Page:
India is an energy-starved country. Could this explain why its government suffers such frequent bouts of irrational exuberance over hydrocarbons? Look at all the pats that government officials have been giving their own backs for the proposed Turkmenistan-Afghanistan-Pakistan-India (TAPI) gas pipeline. They expect it to deliver huge quantities of Central Asian gas to the country. Energy experts, however, remain doubtful about both Turkmenistan’s reserves and India’s access to its gas.
“It’s a political pipeline being pushed more by something other than economics,” says Lydia Powell, an expert with the Observer Research Foundation. According to her, an Iran-Pakistan-India (IPI) gas pipeline would make far more economic sense, not only for the certitude of Iranian reserves, but also for the security of supplies. But the world’s sole superpower wants Iran isolated. Turkmenistan already has large supply commitments to China and Europe, and even if its reserves are double the earlier estimates, as it claims, TAPI’s assurance of 14 billion cubic metres of gas each to India and Pakistan (and 5 billion to Afghanistan) every year looks like a promise it may not be able to meet. What makes the project trickier is its “security” says Mriganka Jaipuriyar, an energy expert with Platts, “which nobody has talked about openly”. The treacherous Afghan terrain may be bulldozed to make way for the pipes, but the same cannot be said of the numerous insurgent groups in that country. Co-opting them would be too ambitious an aim, and estimates suggest that 7,000 personnel would be needed to guard the Afghan stretch of the pipeline—about half its total length of 1,680 km—which will increase transit costs.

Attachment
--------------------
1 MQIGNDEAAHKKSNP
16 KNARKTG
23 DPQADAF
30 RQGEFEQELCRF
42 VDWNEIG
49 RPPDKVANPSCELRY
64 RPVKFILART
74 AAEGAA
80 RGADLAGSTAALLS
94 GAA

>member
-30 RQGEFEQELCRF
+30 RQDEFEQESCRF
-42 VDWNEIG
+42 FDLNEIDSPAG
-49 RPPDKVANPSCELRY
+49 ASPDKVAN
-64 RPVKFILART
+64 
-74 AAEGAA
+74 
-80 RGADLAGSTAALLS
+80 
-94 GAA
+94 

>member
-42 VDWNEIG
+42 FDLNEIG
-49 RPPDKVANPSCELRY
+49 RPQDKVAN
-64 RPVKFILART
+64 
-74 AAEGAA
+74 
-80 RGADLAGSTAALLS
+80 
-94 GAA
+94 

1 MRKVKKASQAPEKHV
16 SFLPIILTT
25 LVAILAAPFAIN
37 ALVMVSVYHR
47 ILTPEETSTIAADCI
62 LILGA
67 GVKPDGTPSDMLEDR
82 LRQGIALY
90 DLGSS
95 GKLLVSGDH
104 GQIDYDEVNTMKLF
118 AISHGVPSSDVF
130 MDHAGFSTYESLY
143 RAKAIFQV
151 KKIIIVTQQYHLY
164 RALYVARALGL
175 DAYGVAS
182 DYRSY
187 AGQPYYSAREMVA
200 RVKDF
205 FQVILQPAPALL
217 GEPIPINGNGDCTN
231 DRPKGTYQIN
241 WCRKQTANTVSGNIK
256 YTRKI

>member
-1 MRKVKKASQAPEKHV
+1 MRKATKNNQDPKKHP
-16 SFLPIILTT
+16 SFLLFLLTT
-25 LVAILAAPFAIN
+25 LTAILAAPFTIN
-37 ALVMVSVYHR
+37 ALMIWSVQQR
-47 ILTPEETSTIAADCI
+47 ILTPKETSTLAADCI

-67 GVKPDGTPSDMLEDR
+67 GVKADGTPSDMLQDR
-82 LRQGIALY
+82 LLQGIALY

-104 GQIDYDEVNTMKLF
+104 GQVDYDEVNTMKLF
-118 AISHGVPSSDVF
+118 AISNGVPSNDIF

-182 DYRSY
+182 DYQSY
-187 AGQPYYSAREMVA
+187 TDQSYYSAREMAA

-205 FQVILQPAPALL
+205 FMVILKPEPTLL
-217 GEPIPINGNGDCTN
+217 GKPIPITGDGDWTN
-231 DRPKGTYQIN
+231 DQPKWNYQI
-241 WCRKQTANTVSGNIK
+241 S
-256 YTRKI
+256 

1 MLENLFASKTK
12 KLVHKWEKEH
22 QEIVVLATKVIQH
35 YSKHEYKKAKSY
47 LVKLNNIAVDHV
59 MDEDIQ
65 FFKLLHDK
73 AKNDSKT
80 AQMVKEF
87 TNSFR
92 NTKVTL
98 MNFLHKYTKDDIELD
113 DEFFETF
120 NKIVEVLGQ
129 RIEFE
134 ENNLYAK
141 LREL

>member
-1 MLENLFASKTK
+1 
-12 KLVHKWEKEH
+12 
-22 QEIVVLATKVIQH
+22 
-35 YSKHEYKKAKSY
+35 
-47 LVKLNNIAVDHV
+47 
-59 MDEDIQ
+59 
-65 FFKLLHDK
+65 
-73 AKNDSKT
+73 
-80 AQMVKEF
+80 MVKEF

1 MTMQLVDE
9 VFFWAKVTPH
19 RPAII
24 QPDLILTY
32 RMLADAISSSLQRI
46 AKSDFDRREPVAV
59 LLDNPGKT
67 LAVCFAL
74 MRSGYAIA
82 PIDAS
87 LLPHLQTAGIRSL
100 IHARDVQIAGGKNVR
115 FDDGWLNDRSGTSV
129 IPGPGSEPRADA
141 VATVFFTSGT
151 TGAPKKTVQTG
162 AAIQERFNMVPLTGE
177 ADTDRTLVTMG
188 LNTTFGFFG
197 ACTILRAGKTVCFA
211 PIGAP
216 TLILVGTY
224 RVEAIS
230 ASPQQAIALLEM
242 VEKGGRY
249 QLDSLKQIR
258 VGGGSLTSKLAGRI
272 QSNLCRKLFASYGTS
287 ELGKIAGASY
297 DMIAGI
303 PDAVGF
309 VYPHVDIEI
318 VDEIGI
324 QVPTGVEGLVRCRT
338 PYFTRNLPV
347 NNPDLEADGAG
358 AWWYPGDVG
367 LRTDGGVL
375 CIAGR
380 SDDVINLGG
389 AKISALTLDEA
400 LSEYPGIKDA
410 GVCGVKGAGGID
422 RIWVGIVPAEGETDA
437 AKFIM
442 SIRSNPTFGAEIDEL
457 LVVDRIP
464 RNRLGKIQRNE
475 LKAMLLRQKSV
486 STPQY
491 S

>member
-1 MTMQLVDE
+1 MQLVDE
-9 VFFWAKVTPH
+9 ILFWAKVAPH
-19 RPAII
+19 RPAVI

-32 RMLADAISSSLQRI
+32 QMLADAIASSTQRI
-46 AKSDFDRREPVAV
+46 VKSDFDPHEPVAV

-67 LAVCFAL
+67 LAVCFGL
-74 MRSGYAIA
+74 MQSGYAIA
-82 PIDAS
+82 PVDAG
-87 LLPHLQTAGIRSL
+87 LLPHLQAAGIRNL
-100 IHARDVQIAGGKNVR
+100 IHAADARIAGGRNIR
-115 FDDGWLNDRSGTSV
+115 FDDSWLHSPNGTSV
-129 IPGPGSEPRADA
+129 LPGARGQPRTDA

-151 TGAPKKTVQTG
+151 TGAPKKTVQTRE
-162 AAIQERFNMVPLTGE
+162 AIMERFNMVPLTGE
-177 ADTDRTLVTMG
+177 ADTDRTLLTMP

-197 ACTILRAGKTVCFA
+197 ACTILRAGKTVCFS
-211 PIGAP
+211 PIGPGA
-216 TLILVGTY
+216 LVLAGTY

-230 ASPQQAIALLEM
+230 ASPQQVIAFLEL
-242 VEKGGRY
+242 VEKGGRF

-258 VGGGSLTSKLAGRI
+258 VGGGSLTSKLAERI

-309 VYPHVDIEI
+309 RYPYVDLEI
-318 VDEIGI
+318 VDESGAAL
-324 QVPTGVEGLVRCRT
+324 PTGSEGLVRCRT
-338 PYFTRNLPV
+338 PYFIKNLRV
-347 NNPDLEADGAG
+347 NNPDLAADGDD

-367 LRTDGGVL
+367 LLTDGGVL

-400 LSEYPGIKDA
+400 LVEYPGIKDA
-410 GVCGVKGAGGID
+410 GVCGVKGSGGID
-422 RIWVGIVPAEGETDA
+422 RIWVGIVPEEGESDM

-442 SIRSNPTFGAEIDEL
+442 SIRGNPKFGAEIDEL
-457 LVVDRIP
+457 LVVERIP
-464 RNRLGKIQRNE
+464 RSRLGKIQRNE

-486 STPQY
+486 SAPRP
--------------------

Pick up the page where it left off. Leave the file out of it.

Then, there are problems of India’s own market that need sorting out before 2018, when the gas is projected to start flowing. “For any gas pipeline to succeed,” says Powell, “its anchor customer has to be a big power or fertiliser sector [company].” But with gas prices indexed to prevailing crude oil prices, a formula by which its current price would be $10-12 per unit, Indian fertiliser plants and electricity generators might struggle to stay financially viable. These are sectors long spoilt by state subsidies, and producers are accustomed to low input costs. Luckily, gas-fired power plants are cheaper than others to set up. Plus, energy supplies are always welcome. According to Jaipuriyar, “There is ample demand for gas by Indian industrial clusters even in a price band upwards of $11 [per unit].”